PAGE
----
POP SAYS TRAE MADE FOR N.Y.:
Dad: Trae is made for N.Y.
CHICAGO — It’s a cliché, but it’s true: not all athletes can handle New York. With that being said, nobody in this upcoming draft has been prepared for the spotlight better than Trae Young.
“That’s what Trae lives for. He lives for that type of stuff. Just think about it: He’s probably the most talked about, most publicized kid in this draft and he’s been through it all,” Young’s father, Ray, told the Daily News. “Trae’s been scrutinized to the point that he has thick skin. None of that stuff is going to bother him. He was like the darling of college basketball for three months, and then the last month-and-a-half he turned into a bad guy, for some reason.
“So for him to be in a market like New York and understand that it’s all about winning — and if you don’t win, there’ll be some scrutiny — he’s already been through it.” The Knicks are scheduled to interview Young on Friday, according to his father, and the family has made no secret that New York is a desirable destination. A match, however, is reliant on two fluid factors — whether Young is available when the Knicks pick at No. 9, and whether the Knicks would choose a point guard despite their glaring need for a small forward.
They’ve been linked to a pair of small forwards — Villanova’s Mikal Bridges and Michigan State’s Miles Bridges — but also to a point guard — Alabama’s Collin Sexton.
None of those players brings the offensive firepower or cachet of Young, 19, who led the NCAA in scoring at 27.4 points per game at Oklahoma.
“I know Sexton’s family. I’ve known Collin the last couple of years through AAU, high school basketball. So first of all, if any of those guys get drafted by the Knicks, the Knicks are getting two great men,” Ray said. “But the way they’re different — I think Trae does it all.
“I think it really gets overlooked that he led the country in points and assists. Not only did he do that as a college player, but he did that as a freshman. I just don’t see people talking about that and the one thing people don’t realize about Trae is he loves to pass the ball. He’s only just been able to score because he can shoot and his goal is to lead the NBA in assists. With a player like Collin, what he can bring is that he’s a dog — not saying Trae isn’t a dog — but Collin is going to go at you, all day, all night. It just depends what a team wants. That’s not to say Collin is not an all-around player or an all-around point guard, but Trae’s proven.”
The Knicks have six guards on the roster already — Trey Burke, Frank Ntilikina, Emmanuel Mudiay, Tim Hardaway Jr., Courtney Lee and Ron Baker — and GM Scott Perry said he’d only draft another if it translates to a giant upgrade.
“It would only make sense if you feel that guard is far and away better than what you have on the roster,” Perry said. “And we haven’t been able to make that determination yet.”
Young could certainly fit into that category with a skillset often compared to Steph Curry’s. As further evidence that his son is a fit in New York, Ray Young noted that another point guard — Memphis’ Mike Conley — enjoyed a career year under David Fizdale.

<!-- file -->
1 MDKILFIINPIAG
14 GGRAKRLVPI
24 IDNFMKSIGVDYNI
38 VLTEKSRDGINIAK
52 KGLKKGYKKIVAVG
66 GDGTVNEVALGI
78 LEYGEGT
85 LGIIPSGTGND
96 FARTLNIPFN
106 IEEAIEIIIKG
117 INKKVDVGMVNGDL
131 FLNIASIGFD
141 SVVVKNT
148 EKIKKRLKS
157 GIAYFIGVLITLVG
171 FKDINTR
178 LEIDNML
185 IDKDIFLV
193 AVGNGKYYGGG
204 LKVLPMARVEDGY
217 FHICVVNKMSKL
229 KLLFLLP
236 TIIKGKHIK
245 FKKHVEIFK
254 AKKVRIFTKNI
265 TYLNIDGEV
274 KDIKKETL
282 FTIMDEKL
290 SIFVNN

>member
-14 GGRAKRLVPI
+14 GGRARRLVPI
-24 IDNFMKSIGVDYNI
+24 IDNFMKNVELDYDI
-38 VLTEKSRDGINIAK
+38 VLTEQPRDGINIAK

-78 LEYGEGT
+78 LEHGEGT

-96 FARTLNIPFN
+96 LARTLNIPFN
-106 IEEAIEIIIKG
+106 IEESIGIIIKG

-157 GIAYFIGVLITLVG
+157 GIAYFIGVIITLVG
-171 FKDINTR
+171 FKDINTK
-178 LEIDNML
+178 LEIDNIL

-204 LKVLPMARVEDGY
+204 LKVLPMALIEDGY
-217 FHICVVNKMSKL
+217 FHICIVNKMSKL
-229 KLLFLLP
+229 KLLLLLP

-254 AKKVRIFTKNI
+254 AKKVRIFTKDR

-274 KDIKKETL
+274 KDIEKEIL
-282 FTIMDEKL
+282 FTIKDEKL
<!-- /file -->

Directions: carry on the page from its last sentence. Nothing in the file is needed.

“With Mike, he kind of let him run the show,” Ray said. “Of course, Mike’s a veteran, he’s been around for a long time, so it’s a little bit different for him. But I know a lot about Coach Fizdale. I think the biggest thing with him is players love him, he’s a player’s coach.”
While drafting Young would appear a slight to New York’s lottery pick last year, Ntilikina, a Western Conference scout told The News they’d be a strong match in the backcourt.
“It gives them a ball-dominant point guard which is probably the best for (Ntilikina) — and Frank could always defend the better guard on the other team. So I could see that,” the scout said. “I could see his game really working (with the Knicks). Obviously you don’t want to take shots from Kristaps (Porzingis), but you put those two in pick-and-roll, that’s a pretty dynamic thing.
“And if he learns to play off the ball where you can do stuff with Kristaps in the mid-post where he could do his thing and he spreads the floor with his shooting ability, then you have something pretty good.”
The criticism of Young centers on two things: His defense was subpar or sometimes non-existent at Oklahoma, and his overall game suffered once the opposition adjusted. The fall in the second-half of the season — both for himself and the Sooners — was dramatic. But as his father indicated, Young’s role was highly loaded at Oklahoma — meaning he was tasked with carrying the entire offense and, as a result, sometimes took off plays at the other end. “That’s not to blame anything on Oklahoma but he was asked to do other things (other than defense),” said Ray, a former star at Texas Tech who groomed his son for the NBA. “As a dad I was disappointed when he didn’t play as much defense as he should have but I know what my son’s capabilities are and I know over time he’s going to guard and do what he needs to do. Because he competes.”
Regardless of Young’s perceived deficiencies, he was, without question, the most electric and most popular player in the NCAA last season. In other words, he’s a player fit for the brightest lights.
“That would be something special to be in that market,” Ray said. “And I’ll tell you, the way he plays — as much scrutiny as he took, he sold out arenas all over the country. People wanted to watch him an hour before the game just warm up and shoot. And I’m not necessarily big on the Steph Curry comparisons but it is what it is — especially with the following and how people look at my son.”
Trae Young took NCAA by storm as a freshman at Oklahoma, and his father believes he can thrive in New York City spotlight if Knicks can pick him at No. 9 overall.